Ten Things To Do Within Ten Years Of Retirement

February 01, 2019
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You’ve almost made it! You are in the final stretch of your marathon race to your much-anticipated retirement years. But no matter how much you have saved and planned up until this point, this is not the time to turn on cruise control and count down the days until you pack up your office for good.

As the popular adage goes, “It’s not how you start that’s important, but how you finish.” Here are ten ways to finish strong before you retire.

1. Stress-Test Your Savings

There are countless uncertainties when it comes to your retirement savings. While it may be impossible to predict exactly how long your nest egg will last, you can run your figures through different scenarios to evaluate what will happen if the market crashes, if you face unexpected healthcare costs, or if a spouse dies prematurely. Once you stress-test your savings in this way, you can come up with a plan to mitigate these risks. If you wait until you are retired to take this step, it may be too late to make the changes necessary to maximize your retirement income.

2. Take Your Retirement Income for a Spin

Whether you choose to continue working during retirement or not, you’ll likely rely on a retirement income generated from several different sources, including Social Security, employer-sponsored retirement plans, personal retirement plans, and other savings and investment programs. Over the course of your working years, you’ve likely been contributing money to these accounts, so you’ll have a consistent income in retirement. But, how do you know if it’s enough money?

One way is to test it out. While it’s generally recommended to assume you’ll need 80% of your current income in retirement, you and your family may need more or less. For a few months, test drive a reduced budget. To start, try living on 80% of what you currently receive. Do you find yourself pinching pennies or did you find ways to cut back?

3. Save More Aggressively

The closer you get to retirement, the more you should aim to save. Cut back on expenses, channel any raises and bonuses directly to savings, and automate savings increases of 1% every few months.

Your increased savings can be invested into your company 401(k) or 403(b) plan or your personal IRA. If you are over 50, you can invest an extra $1,000 a year into an IRA for a total of $7,000 for 2019. At $6,000, the catch-up contribution for those over 50 is even greater for 401(k) and 403(b) plans, allowing a total annual contribution limit of $25,000.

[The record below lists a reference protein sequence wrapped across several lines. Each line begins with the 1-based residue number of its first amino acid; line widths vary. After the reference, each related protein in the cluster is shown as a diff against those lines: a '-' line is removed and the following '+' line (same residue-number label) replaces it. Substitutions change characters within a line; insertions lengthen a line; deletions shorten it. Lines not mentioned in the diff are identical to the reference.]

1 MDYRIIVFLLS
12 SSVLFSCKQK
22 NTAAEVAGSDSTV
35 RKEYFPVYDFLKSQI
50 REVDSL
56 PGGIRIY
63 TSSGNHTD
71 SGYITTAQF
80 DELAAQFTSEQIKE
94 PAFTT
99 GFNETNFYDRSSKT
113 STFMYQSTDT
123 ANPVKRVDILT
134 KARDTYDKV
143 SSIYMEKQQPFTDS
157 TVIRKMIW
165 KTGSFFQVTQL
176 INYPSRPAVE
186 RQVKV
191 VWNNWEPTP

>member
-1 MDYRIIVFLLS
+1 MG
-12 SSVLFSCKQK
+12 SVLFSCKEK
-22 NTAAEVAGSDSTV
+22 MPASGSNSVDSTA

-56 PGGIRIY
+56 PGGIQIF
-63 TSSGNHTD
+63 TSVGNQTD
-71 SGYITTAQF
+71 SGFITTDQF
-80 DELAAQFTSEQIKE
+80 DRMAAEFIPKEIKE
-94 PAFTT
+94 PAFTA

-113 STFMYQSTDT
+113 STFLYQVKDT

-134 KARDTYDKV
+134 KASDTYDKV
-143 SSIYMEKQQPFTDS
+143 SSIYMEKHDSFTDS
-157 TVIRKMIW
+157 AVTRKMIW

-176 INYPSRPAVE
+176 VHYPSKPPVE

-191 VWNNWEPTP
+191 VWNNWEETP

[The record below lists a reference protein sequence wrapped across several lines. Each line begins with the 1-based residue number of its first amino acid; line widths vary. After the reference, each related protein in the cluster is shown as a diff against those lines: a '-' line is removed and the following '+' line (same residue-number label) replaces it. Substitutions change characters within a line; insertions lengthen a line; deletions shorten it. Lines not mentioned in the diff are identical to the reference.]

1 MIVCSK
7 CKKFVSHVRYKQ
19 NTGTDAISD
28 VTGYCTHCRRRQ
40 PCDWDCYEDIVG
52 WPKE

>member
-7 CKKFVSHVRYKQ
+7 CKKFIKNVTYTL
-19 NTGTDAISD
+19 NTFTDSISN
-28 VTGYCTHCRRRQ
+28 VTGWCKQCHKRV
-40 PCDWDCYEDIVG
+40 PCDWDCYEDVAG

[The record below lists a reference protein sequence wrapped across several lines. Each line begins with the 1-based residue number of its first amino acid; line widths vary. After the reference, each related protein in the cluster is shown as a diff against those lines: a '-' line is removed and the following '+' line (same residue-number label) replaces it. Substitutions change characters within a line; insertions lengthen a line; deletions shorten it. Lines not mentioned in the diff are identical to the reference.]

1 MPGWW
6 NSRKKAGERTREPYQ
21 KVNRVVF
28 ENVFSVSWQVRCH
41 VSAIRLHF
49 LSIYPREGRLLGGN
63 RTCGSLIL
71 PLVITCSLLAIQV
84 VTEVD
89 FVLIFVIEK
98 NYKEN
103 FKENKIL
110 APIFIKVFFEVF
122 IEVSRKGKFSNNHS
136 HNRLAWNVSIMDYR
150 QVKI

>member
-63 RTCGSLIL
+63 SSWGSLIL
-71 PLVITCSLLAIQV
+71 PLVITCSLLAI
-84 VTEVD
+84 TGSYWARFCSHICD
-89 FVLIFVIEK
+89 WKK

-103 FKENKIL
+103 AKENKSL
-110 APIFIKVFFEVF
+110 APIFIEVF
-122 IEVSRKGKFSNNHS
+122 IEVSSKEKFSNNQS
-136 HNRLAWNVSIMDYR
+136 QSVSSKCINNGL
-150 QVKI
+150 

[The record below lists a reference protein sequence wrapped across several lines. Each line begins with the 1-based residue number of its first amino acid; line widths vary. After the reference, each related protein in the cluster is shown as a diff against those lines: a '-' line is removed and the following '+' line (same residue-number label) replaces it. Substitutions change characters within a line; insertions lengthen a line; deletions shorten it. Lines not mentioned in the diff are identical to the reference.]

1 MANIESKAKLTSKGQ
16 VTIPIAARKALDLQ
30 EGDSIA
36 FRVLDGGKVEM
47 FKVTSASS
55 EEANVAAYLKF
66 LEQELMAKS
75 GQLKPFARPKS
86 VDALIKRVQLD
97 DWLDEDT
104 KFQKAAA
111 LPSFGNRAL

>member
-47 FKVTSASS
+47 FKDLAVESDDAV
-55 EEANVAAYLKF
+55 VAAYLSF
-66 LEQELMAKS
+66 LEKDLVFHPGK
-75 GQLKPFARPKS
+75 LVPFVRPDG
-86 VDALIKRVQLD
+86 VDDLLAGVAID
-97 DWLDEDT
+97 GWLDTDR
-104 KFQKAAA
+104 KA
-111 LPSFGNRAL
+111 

4. Prep Your Retirement Home

According to studies by the Employee Benefit Research Institute, housing expenses account for an overwhelming 43% of spending for those ages 75 and older — even more than healthcare.1  As you approach retirement, think through where you’re going to live and how much you’ll spend on housing costs in retirement.

If you plan on relocating, do your research. Visit your potential locations, and decide if the climate, community, and area are right for you. If your plan includes staying where you are, ask yourself if downsizing is a viable option. If you want to stay in your current home, look at any modifications that are needed to accommodate aging. Plan to make any expensive adjustments and repairs now before you’re living on a tighter budget.

5. Pay Close Attention to Your Investments

The ten-year pre-retirement mark is a particularly appropriate time to adjust your portfolio’s allocations. Meet with your financial advisor to review your current lineup and determine whether your risk tolerance should change.

Along with reallocating your investments, you’ll want to consider how the sequence of returns could impact your portfolio’s value over time. In the simplest of terms, sequence of returns refers to the risk of receiving lower or negative returns early in a period when you’re making withdrawals from your investments. If your retirement date correlates with the onset of a bear market, your savings can be depleted quickly as you withdraw from your portfolio. With a smaller investment base, you’ll have less wealth remaining to benefit from a future market upswing.

To mitigate the risk of sequence of returns ruining your retirement portfolio, work with your advisor to take the appropriate steps, such as reducing volatility, examining your withdrawal strategy, and finding different market options to protect your money.

6. Create a Social Security Strategy

Social Security benefits can be claimed anytime between ages 62 and 70. However, the timing of when you decide to collect these benefits will impact the amount of payout you receive. At 62, you become eligible to receive social security benefits for the first time. But before you start claiming social security, it’s important to review your benefits and options for claiming so that you can plan to maximize your lifetime benefit.